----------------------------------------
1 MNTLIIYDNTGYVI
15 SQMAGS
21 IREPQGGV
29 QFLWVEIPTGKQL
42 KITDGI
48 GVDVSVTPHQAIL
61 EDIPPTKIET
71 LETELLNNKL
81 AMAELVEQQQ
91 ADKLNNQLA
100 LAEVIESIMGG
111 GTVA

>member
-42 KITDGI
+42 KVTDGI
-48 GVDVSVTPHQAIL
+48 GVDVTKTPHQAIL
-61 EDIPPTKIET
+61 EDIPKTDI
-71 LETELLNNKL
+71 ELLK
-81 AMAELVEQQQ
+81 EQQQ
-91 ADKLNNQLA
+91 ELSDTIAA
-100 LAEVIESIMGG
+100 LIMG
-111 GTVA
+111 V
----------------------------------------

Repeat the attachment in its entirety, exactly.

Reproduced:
1 MNTLIIYDNTGYVI
15 SQMAGS
21 IREPQGGV
29 QFLWVEIPTGKQL
42 KITDGI
48 GVDVSVTPHQAIL
61 EDIPPTKIET
71 LETELLNNKL
81 AMAELVEQQQ
91 ADKLNNQLA
100 LAEVIESIMGG
111 GTVA

>member
-42 KITDGI
+42 KVTDGI
-48 GVDVSVTPHQAIL
+48 GVDVTKTPHQAIL
-61 EDIPPTKIET
+61 EDIPKTDI
-71 LETELLNNKL
+71 ELLK
-81 AMAELVEQQQ
+81 EQQQ
-91 ADKLNNQLA
+91 ELSDTIAA
-100 LAEVIESIMGG
+100 LIMG
-111 GTVA
+111 V